Ankara disappointed over European Parliament resolution

Ankara disappointed over European Parliament resolution

Ankara disappointed over European Parliament resolution

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Turkey has expressed its disappointment over a resolution adopted by the European Parliament, arguing that it has “failed to comprehend developments during the Gezi Park events and afterwards.”

Ankara also voiced its regret that the European Parliament declined to refer to positive reforms it said it made in the fields of the judiciary and fundamental rights and freedoms.

“We saw with disappointment that the developments during the Gezi Park events and afterwards, as well as the work carried out to ensure the separation of powers and the independence of the judiciary, have not been fully understood by the EU institutions and authorities,” the Turkish Foreign Ministry said in a written statement released late March 12.

It also underlined that the resolution showed how the European Parliament maintained “its biased approach on the Cyprus issue.”

 “Indeed, the understanding reflected in the resolution is a sign the European Parliament is unfortunately far from comprehending and supporting the vision that will lead to prevailing peace and cooperation in Cyprus and in the region, in an environment where the U.N. negotiation process has restarted with the efforts of the Turkish Cypriot side and the active support of Turkey and at a time when hopes and efforts towards settlement have intensified,” said the statement.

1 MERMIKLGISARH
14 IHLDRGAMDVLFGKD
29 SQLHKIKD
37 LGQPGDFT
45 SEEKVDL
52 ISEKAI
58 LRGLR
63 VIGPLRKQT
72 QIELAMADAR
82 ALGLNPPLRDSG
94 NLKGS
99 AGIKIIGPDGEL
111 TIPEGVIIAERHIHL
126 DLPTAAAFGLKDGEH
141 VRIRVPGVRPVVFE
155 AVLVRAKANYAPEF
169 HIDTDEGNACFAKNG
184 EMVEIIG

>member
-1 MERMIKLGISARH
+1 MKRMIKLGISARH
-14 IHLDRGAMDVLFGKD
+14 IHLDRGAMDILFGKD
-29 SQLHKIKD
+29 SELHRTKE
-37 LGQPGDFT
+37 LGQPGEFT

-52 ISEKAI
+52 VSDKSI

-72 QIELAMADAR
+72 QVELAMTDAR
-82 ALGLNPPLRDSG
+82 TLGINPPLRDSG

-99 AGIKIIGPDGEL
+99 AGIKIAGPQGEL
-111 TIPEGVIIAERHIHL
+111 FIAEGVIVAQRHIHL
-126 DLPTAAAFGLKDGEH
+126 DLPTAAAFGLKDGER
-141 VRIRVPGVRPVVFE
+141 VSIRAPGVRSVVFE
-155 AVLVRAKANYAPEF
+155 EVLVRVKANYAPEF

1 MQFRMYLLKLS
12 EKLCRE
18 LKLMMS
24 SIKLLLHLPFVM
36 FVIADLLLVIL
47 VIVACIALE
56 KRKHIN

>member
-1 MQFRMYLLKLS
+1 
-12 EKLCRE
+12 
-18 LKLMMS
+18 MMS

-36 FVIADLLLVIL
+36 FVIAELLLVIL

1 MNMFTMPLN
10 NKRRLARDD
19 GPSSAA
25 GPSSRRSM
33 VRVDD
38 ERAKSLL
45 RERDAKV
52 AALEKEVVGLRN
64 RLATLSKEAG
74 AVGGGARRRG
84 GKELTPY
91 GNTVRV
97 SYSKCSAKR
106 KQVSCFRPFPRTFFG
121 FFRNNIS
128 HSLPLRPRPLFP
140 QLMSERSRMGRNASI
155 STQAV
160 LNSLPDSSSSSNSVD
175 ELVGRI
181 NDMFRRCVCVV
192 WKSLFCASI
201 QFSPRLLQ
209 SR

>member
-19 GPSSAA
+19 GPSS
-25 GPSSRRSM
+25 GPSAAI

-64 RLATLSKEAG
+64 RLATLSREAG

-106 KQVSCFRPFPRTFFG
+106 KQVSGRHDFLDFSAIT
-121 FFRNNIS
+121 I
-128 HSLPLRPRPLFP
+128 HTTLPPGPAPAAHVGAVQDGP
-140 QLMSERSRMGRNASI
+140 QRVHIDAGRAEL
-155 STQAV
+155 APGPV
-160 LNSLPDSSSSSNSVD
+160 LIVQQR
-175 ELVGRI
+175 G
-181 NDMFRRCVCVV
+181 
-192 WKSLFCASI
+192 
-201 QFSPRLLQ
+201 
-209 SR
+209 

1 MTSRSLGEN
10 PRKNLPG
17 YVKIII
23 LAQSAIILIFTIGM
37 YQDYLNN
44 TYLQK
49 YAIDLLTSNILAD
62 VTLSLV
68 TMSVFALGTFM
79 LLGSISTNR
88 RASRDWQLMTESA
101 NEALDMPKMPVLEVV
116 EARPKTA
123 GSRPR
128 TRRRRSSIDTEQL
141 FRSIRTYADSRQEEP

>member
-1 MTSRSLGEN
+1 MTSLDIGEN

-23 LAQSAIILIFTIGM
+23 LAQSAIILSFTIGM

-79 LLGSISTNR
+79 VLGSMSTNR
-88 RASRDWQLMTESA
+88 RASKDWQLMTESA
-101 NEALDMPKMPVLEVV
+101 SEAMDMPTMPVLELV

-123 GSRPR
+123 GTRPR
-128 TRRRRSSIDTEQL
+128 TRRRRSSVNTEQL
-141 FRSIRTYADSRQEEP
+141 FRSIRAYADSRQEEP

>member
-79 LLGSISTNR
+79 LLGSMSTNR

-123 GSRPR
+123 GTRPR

It added that Turkey “strives to maintain the reform process” by remaining committed to the Copenhagen criteria, in line with the expectations and wishes of the Turkish people.

“No one should doubt that the principles of democracy, human rights and the rule of law are taken into account as the fundamental elements in making any new legislation,” the Foreign Ministry said.

For his part, Turkish Chief Negotiator and EU Minister Mevlüt Çavuşoğlu also expressed his regret over “oversights” in the report. “We regret that a number of significant reforms carried out in the areas of judiciary and fundamental rights and freedoms have not been referred to in the resolution,” he said.

The amendments to the laws on the High Council of Judges and Prosecutors (HSYK) and the Internet, “which are parallel to the legislation in many EU member states, have been criticized even before their implementation, clearly shows the prejudiced approach to Turkey,” Çavuşoğlu added.

He particularly criticized the resolution for not addressing the recent “Fifth Judicial Reform Package.”

“It is vital that the EU supports this determination and opens the politically blocked chapters to negotiations in order for the process to proceed on track. As long as these chapters remain blocked, our people will continue to doubt the sincerity and impartiality of the criticism,” said Çavuşoğlu.